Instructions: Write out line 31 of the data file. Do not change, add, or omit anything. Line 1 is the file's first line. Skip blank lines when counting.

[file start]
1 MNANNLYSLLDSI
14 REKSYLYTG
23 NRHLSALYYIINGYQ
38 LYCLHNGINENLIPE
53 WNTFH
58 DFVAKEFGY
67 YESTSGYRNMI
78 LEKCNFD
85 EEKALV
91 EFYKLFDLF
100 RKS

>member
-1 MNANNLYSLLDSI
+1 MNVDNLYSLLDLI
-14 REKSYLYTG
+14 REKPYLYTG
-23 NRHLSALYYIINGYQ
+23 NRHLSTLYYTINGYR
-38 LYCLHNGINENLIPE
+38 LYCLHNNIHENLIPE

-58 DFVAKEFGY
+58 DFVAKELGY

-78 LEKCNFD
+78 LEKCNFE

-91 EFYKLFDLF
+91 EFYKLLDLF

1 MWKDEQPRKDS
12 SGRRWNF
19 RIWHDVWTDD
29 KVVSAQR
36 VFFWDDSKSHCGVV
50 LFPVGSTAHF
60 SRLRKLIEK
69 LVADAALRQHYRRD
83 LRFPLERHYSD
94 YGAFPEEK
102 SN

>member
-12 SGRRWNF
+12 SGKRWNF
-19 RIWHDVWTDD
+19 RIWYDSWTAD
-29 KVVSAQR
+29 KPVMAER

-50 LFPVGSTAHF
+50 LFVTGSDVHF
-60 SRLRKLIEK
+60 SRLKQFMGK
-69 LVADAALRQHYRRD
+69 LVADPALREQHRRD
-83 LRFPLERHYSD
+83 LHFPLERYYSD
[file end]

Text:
36 VFFWDDSKSHCGVV